After our tour we thought about killing a little more time with a round of cornhole outside the brewery, but we decided one more trip was in order and headed over to the Brewers Alley Restaurant and Brewpub for an early dinner. Not to pat myself on the back, but I couldn't have asked for a better way to end the day. After all of the hopping around we relished the chance to finally sit down and relax. So, you’ll have to bear with me as I couldn't be bothered to take many pictures of the food at this point.

We started off with Bacon wrapped smoked jalapenos. Dude. This was the best jalapeno focused dish I’ve had in ages. The pepper was fresh, the bacon smokey and crispy, and the chicken and cheese mixture inside added a nice change of pace to the typical jalapeno popper goo usually found on menus.  A cooling cream sauce drizzled on top played the perfect counterpoint to the fairly spicy jalapeno heat.

For our main course we both kept it simple and ordered burgers. Deana went with the house burger known as the Alley Burger and I selected a Weizen Burger. Both were top notch burgers with great grill flavor.  I think I preferred the Weizen burger out of the two but only because the tangy kraut and ham it was topped with made for a somewhat unfamiliar bite when it comes to burgers.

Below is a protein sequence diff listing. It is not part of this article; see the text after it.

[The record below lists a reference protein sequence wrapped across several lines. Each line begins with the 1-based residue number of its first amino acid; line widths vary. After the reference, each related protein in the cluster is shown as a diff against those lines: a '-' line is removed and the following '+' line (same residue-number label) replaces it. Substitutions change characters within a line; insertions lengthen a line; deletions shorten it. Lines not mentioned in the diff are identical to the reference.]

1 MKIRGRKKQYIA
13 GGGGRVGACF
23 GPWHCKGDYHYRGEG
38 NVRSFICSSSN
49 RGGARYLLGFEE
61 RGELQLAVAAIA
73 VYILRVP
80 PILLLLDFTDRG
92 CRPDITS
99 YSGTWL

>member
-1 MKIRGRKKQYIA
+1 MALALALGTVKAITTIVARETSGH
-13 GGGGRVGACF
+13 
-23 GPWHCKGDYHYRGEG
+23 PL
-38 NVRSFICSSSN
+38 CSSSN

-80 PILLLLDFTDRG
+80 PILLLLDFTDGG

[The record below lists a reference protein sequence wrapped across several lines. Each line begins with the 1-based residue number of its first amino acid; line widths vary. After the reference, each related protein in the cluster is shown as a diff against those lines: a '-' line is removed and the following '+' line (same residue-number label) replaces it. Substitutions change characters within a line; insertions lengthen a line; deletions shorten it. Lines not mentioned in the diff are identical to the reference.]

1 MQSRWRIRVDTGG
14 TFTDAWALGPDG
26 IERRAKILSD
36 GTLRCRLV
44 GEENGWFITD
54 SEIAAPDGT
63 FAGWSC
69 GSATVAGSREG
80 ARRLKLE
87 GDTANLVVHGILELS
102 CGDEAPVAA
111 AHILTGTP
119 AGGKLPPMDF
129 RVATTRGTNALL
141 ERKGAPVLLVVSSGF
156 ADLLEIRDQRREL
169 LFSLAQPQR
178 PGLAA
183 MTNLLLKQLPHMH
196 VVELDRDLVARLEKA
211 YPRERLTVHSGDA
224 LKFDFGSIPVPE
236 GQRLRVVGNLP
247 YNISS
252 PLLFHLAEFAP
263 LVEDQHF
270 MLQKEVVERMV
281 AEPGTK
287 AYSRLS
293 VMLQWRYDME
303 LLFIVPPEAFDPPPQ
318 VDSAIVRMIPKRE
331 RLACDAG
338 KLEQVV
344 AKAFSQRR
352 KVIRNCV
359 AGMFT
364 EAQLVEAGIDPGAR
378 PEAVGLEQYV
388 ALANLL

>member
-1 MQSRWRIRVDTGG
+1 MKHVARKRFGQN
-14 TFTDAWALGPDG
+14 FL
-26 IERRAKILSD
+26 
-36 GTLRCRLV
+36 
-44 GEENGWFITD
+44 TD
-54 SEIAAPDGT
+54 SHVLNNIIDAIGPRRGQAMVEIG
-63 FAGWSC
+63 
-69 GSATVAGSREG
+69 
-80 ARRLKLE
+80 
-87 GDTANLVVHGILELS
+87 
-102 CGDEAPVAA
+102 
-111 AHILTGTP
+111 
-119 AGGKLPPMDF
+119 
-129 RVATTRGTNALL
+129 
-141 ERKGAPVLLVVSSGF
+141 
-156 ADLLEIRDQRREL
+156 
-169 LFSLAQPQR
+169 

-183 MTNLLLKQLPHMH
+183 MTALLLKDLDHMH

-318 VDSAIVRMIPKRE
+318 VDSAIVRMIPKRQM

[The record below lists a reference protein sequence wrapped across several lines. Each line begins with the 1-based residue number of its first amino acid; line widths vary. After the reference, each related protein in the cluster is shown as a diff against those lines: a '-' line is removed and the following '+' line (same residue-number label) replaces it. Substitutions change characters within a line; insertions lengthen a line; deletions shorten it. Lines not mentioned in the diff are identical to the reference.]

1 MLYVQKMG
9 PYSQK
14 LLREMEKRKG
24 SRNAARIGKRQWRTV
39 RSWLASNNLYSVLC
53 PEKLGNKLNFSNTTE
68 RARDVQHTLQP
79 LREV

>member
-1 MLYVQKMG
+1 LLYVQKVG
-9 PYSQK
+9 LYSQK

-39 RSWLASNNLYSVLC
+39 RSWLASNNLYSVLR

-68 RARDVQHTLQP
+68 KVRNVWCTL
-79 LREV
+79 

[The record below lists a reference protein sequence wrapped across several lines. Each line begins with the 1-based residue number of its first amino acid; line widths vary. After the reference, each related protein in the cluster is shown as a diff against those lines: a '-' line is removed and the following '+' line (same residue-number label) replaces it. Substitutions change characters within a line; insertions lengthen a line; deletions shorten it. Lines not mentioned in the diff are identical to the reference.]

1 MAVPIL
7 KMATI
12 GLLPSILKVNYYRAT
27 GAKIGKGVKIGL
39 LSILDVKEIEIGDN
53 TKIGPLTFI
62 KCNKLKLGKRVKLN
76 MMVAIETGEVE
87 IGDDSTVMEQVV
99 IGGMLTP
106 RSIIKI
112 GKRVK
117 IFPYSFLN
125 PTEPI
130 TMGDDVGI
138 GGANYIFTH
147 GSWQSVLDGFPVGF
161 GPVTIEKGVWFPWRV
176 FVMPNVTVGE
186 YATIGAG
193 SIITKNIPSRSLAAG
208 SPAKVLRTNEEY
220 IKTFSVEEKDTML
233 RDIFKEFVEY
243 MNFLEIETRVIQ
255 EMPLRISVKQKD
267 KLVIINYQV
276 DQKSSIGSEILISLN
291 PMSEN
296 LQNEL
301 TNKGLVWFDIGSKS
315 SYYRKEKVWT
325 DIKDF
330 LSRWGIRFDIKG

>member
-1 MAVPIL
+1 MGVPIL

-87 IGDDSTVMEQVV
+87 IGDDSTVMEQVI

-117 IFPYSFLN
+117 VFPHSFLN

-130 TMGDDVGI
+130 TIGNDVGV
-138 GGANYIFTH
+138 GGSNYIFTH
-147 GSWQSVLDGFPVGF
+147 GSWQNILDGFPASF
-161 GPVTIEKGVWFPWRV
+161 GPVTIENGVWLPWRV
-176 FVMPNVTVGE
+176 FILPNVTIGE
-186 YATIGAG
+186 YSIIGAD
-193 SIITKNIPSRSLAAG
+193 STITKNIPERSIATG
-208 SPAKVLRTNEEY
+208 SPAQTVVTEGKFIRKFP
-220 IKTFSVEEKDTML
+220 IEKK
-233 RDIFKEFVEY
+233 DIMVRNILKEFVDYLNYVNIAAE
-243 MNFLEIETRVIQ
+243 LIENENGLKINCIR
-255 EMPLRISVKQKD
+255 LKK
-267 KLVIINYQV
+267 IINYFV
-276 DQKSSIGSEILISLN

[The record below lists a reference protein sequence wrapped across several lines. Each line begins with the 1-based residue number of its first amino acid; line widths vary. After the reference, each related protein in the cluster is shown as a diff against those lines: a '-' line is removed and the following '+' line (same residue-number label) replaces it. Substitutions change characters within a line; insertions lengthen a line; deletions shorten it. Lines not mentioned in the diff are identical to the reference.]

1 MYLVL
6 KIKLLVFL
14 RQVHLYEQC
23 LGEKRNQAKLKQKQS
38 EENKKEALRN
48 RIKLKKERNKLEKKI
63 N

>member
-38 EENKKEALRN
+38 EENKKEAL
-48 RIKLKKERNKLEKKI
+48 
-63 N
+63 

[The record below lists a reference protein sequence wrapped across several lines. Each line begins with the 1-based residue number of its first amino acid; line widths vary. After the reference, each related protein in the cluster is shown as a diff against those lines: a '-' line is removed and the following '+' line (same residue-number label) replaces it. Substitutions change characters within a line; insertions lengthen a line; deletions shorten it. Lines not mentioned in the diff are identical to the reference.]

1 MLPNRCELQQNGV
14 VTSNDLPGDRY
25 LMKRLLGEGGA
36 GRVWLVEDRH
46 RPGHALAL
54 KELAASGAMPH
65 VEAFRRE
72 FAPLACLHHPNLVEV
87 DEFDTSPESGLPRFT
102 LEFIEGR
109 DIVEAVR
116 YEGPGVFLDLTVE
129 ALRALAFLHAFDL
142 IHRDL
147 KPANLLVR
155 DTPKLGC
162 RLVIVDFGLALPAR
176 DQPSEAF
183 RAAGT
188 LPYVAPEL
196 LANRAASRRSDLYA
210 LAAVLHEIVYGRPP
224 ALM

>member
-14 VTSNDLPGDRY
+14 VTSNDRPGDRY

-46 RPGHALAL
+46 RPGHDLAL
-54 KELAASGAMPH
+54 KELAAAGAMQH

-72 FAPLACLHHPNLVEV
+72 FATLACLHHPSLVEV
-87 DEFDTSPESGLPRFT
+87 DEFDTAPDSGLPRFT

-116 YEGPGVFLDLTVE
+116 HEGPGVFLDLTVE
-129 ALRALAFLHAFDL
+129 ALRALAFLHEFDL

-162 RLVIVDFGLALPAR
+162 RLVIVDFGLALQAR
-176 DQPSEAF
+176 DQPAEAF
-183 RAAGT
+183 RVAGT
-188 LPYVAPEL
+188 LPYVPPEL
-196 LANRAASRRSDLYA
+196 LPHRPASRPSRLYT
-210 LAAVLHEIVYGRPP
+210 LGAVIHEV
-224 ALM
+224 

By this point you would think we would've been ready to throw in the towel but when a fresh strawberry pie is available you don’t have a choice but to make room. No description would do justice to the pie, and really, good strawberry shouldn't need one. Flaky crust, fresh berries, whipped cream and your done.

As far as beer was concerned we didn't really go out of our way to try much at the restaurant, but I couldn't help myself when I saw they had a Gose on offer known as Bad Old Man.  It reminded me a lot of a Gose I homebrewed once upon a time as the recipe is much more traditional and not the tart lacto pucker bomb a lot of American interpretations are turning into. If you've found other Gose’s a little off-putting in the past (I love both interpretations) give this one a try. It reminded me much more of a mildly tart and salty Belgian wheat beer and is very approachable for all types of beer drinkers.